John Ludhi/nbshare.io: Stock Charts Detection Using Image Classification Model ResNet

0
40
John Ludhi/nbshare.io: Stock Charts Detection Using Image Classification Model ResNet


Stock Charts Detection Using Image Classification Model ResNet

Intro

This tutorial explores image classification in PyTorch using state-of-the-art computer vision models.
The dataset used in this tutorial will have 3 classes that are very imbalanced. So, we will explore augmentation as a solution to the imbalance problem.

Data used in this notebook can be found at https://www.nbshare.io/blog/datasets/

Contents:

  1. Data loading
    • Loading labels
    • Train-test splitting
    • Augmentation
    • Creating Datasets
    • Random Weighted Sampling and DataLoaders
  2. CNN building and fine-tuning ResNet
    • CNN
    • ResNet
  3. Setup and training
  4. Evaluation
  5. Testing

Data Loading

In [1]:
import os
import random
import numpy as np
import pandas as pd
from PIL import Image
from sklearn.metrics import accuracy_score
from sklearn.model_selection import train_test_split
import torch
from torch import nn
import torch.nn.functional as F
from torch.utils.data import Dataset, DataLoader, WeightedRandomSampler
from torchvision import datasets, models
from torchvision import transforms
import matplotlib.pyplot as plt

Setting the device to make use of the GPU.

In [2]:
device = torch.device("cuda" if torch.cuda.is_available() else "cpu")
device
Out[2]:
device(type="cuda")

Identifying the data paths.

In [4]:
data_dir = "images/"
labels_file = "images_labeled.csv"

Loading Labels

Since the labels are in a CSV file, we use pandas to read the file and load it into a DataFrame

In [5]:
labels_df = pd.read_csv(labels_file)
labels_df.head()
Out[5]:
Image Name Category
0 0Ou5bdH5c094eTqk.jpg Others
1 15i__Nqs70zFkb_h.jpg Others
2 1B7Kf3yXIchfrliL.jpg Others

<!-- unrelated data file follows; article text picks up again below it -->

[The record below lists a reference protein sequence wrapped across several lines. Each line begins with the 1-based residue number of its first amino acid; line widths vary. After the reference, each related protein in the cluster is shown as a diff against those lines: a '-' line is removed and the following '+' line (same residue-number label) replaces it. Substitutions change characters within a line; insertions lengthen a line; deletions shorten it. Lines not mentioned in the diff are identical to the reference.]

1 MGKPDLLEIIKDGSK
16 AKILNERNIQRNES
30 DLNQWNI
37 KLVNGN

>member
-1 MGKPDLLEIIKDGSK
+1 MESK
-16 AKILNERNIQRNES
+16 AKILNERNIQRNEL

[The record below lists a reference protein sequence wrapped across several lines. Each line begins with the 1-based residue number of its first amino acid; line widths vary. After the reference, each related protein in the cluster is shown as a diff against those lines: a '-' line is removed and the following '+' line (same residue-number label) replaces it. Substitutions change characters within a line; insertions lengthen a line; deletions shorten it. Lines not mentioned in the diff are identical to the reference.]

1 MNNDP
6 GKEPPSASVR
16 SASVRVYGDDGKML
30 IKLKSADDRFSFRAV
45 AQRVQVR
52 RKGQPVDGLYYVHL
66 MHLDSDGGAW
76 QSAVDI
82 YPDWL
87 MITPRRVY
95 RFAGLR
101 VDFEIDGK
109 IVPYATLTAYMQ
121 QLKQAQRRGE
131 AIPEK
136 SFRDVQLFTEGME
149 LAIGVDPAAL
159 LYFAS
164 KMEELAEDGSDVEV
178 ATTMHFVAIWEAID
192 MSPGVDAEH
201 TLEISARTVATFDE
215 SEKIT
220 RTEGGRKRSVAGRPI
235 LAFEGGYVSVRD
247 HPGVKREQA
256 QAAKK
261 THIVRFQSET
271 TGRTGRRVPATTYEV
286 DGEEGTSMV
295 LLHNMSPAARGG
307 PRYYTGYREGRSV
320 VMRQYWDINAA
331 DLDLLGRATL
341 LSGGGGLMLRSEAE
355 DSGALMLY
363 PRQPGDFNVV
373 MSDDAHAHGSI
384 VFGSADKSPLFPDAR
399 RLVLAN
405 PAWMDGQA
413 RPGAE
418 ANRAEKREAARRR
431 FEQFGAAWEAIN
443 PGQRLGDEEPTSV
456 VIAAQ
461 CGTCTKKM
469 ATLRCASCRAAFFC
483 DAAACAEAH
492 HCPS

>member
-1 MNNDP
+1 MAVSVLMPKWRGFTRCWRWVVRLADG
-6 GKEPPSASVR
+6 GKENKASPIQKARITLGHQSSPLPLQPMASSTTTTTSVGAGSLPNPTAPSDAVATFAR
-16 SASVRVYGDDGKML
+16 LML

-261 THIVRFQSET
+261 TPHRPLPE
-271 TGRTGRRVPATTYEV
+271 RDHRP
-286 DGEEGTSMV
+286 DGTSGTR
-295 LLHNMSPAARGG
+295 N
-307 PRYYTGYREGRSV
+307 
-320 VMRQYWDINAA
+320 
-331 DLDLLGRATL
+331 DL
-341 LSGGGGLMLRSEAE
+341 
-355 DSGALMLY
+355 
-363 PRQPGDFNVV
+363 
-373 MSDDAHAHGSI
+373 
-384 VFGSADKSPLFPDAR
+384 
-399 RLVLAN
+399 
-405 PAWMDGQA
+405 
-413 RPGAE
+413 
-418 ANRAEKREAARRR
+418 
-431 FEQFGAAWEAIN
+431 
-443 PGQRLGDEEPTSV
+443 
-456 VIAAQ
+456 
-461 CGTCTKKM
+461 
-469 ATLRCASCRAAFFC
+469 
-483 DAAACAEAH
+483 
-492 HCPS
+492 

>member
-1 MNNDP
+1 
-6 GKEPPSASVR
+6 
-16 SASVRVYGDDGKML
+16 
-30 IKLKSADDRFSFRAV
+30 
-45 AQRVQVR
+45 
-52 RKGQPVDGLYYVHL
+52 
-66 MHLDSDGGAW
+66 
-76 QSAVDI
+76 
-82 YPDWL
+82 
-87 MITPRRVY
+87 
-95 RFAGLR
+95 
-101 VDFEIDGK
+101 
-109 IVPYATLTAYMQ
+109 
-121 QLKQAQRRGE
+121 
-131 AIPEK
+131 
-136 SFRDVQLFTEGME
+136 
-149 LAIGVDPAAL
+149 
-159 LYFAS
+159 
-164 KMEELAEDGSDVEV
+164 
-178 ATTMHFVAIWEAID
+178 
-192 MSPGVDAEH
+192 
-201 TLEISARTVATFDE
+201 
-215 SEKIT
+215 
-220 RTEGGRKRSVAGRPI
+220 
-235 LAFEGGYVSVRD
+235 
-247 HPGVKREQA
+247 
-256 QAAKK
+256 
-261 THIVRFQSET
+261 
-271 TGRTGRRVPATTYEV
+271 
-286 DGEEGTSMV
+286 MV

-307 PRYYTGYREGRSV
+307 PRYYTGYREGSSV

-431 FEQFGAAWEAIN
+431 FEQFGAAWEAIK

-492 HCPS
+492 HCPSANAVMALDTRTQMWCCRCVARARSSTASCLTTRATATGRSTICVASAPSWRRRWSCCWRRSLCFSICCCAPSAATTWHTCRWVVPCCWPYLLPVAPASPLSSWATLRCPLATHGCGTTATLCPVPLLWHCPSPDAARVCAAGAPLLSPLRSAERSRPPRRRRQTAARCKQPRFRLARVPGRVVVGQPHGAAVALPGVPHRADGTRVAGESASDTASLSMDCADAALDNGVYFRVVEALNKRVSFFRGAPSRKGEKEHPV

3 1tKvOK_m3ZEInWe1.jpg Others
4 32d0brxK_-4Ha_Ff.jpg Others

As shown, we have 3 classes that are imbalanced.

In [6]:
labels_df["Category"].value_counts()
Out[6]:
Technical    911
Others       488
News         101
Name: Category, dtype: int64

Creating numerical IDs for each class. The following list and dictionary are used for converting back and forth between labels and IDs.

In [7]:
id2label = ["Technical", "Others", "News"]
label2id = {cl:idx for idx, cl in enumerate(id2label)}

Train-test Splitting

We use pandas to split the data into an 80-20 split.

In [8]:
train_labels_df, test_labels_df = train_test_split(labels_df, test_size = 0.2)
In [9]:
train_image_names = list(train_labels_df["Image Name"])
train_image_labels = list(train_labels_df["Category"])
test_image_names =  list(test_labels_df["Image Name"])
test_image_labels =  list(test_labels_df["Category"])
In [10]:
train_image_names[:5]
Out[10]:
['FFnZNgvXMAgUuS9.jpg',
 'FFiiKZRWQAAsW1X.jpg',
 'FFiLBOtUUAUsHV3.jpg',
 'FFYyzfpVQAIaN7F.png',
 'FFmhojdWUAYRGWT.jpg']
In [11]:
print("Train set size:", len(train_labels_df), 
      "nTest set size:", len (test_labels_df))
Train set size: 1200 
Test set size: 300

Augmentation

The solution we follow in this tutorial for data imbalance is to create a random weighted sampler that, in each batch, takes approximately the same number of images from each class. It does so by using replacement sampling with the inferior classes.

However, that alone is not enough. Since there will be replacement in sampling (meaning that the same image can repear twice in a batch), we need to perform augmentation on all images to add some differences.